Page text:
Cassi Creek Dogs seem to have their own set of operational rules that vary from dog to dog and must be taught to them in puppy school.
Our previous dog, Shelly, had several games she seemed to have invented. The most unique behavior involved a toy frog, which she would throw into the pool. The frog would travel around as the filters pulled water. At some point defined only in a dog’s brain, she would trot around the pool and grab the frog. Then, she’d drop it into the pool for another circuit.
She also felt compelled to stick her head between fence pickets and metalwork.
Tova was compelled to bark incessantly for no apparent reason.
Loki, current resident dog, fights a never-ending battle with the squirrels over possession of the platform bird feeder. The squirrels are allowed to be on the deck floor, on the uprights and rails, and on the ground beneath the platform feeder. Loki will watch them and do nothing that threatens a squirrel. The minute one lays a paw on the feeder, she changes from guard to attack mode. She begins ,muttering and growling, goes to the door, and waits for us to open the door so that she can chase the rodents away and pursue them. It seems to require about four pursuit cycles before the squirrels give up for the morning or afternoon. Loki will play this game, with her own defined limits until she’s worn out or until the rodents give up for the day.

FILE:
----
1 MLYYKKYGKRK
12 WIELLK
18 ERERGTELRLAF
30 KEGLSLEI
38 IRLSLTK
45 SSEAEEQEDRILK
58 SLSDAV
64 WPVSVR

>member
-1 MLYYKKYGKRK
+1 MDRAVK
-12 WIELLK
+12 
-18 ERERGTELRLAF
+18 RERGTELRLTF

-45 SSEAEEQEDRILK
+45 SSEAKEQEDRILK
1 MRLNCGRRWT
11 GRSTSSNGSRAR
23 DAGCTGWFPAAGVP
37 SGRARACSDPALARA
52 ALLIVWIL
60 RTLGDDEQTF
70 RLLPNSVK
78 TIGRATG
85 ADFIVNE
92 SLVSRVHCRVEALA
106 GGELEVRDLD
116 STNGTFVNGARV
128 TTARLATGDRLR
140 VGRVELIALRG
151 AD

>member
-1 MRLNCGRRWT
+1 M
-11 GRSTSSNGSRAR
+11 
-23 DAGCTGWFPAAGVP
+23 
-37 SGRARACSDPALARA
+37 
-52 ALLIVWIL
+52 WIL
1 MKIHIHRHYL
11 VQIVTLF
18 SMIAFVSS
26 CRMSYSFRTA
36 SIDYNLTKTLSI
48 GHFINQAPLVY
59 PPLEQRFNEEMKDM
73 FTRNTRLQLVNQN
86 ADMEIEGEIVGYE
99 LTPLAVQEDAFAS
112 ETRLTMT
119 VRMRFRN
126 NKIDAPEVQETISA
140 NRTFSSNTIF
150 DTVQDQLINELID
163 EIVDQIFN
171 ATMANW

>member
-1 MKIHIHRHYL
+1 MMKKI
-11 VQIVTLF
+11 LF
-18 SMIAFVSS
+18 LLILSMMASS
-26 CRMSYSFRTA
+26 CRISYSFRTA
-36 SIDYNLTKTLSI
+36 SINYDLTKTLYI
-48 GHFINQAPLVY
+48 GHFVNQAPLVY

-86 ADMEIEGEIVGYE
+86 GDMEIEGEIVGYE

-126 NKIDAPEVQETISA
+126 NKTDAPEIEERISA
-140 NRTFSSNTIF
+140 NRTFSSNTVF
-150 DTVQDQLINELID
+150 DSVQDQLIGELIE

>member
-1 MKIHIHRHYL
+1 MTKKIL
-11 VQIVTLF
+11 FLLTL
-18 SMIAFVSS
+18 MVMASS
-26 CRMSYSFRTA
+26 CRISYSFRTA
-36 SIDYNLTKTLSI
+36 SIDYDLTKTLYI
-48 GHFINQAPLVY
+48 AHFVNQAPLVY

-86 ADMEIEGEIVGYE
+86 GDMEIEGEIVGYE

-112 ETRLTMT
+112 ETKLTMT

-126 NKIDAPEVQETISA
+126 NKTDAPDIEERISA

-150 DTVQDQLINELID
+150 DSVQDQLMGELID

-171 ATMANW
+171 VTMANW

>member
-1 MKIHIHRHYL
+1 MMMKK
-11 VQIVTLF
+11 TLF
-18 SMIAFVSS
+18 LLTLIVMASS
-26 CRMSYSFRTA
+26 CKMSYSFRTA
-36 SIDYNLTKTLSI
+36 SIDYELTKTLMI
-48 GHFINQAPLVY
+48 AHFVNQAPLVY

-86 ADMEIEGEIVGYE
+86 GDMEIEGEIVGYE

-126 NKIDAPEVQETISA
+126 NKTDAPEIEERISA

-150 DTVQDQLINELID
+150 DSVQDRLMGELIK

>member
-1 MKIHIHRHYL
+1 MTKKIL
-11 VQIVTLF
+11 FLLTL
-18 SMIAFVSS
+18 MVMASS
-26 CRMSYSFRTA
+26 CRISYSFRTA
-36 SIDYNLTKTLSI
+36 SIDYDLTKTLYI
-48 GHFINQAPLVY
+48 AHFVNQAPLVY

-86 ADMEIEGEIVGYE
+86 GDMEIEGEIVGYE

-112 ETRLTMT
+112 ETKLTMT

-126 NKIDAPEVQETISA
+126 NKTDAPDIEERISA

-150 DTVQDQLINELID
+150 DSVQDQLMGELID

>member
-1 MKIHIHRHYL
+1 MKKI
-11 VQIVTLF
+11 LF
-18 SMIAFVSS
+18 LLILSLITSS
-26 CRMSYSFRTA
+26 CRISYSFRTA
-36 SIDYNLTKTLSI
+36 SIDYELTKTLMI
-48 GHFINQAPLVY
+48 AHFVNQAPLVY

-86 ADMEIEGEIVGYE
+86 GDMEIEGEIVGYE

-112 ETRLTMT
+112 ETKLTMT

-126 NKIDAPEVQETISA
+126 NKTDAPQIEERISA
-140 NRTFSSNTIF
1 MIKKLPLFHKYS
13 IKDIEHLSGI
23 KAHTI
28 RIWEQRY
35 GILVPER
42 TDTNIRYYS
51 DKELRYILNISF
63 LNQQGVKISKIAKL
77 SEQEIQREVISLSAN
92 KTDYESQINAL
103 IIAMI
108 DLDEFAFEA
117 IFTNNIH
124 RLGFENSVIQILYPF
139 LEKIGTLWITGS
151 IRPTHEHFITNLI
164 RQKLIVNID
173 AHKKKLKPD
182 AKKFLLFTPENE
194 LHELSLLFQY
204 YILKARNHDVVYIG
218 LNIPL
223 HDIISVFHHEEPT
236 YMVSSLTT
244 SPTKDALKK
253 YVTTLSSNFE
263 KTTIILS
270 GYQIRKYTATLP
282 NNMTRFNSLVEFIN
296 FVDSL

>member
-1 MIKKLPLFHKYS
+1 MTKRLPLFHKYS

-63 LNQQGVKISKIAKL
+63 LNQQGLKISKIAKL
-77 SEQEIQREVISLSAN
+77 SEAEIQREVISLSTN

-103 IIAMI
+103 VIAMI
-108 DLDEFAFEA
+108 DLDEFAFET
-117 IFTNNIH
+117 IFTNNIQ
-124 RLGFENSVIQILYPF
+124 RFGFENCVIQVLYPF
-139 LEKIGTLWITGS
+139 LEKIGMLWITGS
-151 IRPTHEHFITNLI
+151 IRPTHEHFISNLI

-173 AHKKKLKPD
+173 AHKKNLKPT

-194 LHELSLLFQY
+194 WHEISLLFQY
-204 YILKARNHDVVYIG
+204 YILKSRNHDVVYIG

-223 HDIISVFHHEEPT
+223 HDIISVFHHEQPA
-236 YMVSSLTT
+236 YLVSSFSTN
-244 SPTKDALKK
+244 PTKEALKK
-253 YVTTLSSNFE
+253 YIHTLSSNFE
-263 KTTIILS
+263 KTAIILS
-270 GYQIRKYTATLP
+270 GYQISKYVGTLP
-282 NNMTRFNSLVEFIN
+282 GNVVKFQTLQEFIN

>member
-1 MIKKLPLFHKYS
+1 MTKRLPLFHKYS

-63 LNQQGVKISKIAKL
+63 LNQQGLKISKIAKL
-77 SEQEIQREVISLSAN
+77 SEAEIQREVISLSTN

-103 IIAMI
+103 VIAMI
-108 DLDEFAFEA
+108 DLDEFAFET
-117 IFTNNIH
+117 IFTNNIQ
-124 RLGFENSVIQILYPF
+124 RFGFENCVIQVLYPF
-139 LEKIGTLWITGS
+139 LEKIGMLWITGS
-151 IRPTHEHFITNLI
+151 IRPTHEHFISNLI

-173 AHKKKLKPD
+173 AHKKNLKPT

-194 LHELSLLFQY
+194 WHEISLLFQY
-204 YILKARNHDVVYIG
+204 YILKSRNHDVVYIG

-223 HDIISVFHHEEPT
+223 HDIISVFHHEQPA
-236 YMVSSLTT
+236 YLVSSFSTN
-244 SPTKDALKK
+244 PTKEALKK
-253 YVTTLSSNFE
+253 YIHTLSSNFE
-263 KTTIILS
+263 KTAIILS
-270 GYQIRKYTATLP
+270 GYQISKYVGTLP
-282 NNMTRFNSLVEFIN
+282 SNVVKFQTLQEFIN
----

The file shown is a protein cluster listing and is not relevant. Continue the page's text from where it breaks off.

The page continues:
We’ve made attempts to modify her game. When she enters pursuit mode, she will leap after her targets. Only the need to choose between multiple targets running in multiple directions has kept her from catching one of them. If there are squirrels at the foot of the deck stairs, we can get her to the door but her game changes and she merely walks out to the stairs, looks at the running rodents and then at us before turning and reentering the house.
Dog rules seem never to be the same from dog to dog. Your dog’s rules may be as unique as ours.